- Decision - In this phase, the buyer identifies a strategy for resolving their challengeーin our example, a sleeping bag made of synthetic materials that dry quicklyーand, now makes a purchase decision.
Content Marketing Within the Inbound Marketing Context
Sometimes, inbound marketing is used interchangeably with content marketing. They’re related, but not the same. According to HubSpot, which originated the term, inbound marketing is "the method of growing your organization by building meaningful, lasting relationships with prospects and customers by empowering them to reach their goals at any stage in their buyer’s journey with you."
Content marketing is used in the inbound process to empower buyers not only to achieve their goalsーwhatever stage of the buyer’s journeyーbut to continue to the next phase with your brand.
By supporting buyers with the information and engagement opportunities they need when they need it, a company can build trust and nurture the relationship buyers require to make a purchasing decision. Importantly, the term “inbound” is foundational to this concept. You make the buyer’s journey authentic by positioning content sothey can easily find it. The buyer is naturally intrigued by your content and recognizes it will assist them in reaching their goals. Think of it as an organic process.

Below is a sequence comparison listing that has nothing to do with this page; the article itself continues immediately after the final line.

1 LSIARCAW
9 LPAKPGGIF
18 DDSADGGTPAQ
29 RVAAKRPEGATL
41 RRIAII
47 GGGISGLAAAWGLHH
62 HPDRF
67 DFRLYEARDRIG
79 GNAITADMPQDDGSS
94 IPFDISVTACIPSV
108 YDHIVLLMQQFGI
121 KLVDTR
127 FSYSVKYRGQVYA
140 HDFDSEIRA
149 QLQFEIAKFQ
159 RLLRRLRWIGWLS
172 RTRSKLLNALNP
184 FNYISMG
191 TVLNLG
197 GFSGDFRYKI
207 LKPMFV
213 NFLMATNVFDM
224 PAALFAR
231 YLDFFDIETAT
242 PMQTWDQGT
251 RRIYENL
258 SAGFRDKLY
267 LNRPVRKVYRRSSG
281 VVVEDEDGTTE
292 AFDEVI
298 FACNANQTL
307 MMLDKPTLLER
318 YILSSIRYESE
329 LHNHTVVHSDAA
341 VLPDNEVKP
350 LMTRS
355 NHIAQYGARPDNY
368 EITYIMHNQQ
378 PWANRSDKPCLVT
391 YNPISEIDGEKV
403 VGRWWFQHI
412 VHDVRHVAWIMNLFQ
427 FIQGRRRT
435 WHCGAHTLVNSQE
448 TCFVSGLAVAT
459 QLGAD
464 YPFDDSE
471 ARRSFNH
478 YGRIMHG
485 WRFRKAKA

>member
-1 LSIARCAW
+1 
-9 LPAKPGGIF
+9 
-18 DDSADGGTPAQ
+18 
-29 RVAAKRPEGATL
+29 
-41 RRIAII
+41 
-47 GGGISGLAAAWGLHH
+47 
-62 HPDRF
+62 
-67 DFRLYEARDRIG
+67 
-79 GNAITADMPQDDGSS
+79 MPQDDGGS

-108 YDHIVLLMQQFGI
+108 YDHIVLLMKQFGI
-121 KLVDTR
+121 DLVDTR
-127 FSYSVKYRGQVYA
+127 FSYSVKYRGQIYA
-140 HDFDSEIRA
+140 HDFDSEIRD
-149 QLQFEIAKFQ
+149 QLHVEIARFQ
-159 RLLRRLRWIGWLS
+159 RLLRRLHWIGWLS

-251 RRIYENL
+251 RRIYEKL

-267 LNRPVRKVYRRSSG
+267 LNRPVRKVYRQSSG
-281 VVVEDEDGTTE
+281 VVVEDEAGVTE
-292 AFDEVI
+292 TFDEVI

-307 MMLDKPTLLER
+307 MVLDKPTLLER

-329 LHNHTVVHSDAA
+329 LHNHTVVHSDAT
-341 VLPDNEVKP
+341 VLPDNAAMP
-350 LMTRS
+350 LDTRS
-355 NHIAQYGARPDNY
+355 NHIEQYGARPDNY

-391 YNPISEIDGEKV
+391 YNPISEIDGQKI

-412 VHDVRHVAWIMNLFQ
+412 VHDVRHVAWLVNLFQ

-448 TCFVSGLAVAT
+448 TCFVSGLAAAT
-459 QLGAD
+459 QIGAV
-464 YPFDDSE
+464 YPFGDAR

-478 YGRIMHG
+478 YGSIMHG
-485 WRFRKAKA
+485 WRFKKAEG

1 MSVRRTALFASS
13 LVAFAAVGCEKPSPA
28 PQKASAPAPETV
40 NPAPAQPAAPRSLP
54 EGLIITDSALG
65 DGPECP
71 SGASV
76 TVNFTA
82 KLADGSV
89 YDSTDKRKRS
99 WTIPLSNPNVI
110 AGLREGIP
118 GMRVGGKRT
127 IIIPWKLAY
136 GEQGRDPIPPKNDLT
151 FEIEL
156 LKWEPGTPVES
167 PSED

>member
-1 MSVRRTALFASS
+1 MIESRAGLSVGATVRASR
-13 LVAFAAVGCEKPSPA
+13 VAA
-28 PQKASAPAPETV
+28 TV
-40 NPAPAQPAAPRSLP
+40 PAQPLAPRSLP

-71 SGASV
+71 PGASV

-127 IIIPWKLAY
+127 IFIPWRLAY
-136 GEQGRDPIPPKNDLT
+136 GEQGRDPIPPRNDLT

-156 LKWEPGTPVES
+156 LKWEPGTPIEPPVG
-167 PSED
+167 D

The inbound approach differs from an outbound approach, which tends to disrupt the buyer’s journey with content that may not align with their current position. Think of traditional TV advertising. If a buyer sees a TV ad for a new electric vehicle (EV), will that prompt them to purchase one? It might, but what if they’re only thinking about purchasing a new car? What if they don’t know much about EVs? Different content that addresses these challenges would better resonate with people who’re currently in earlier buyer-journey phases.
Where Do Blogs Fit Into All of This?
A blog is a collection of articles (housed on a website) on topics of interest to your target market. It’s a powerful component of your content marketing strategy that can boost a brand’s marketing efforts in several ways:
- Increases website traffic. When thoughtfully written with topic-relevant keywords (KWs), blog posts can drive traffic to your website. If Lonely Planet wanted to rank in Google’s SERP (Search Engine Results Pages) for “ancient ruins in Peru,” it might include a blog post on Kuélap. Searchers could click on the blog link in the search results to get to the post on the Lonely Planet website.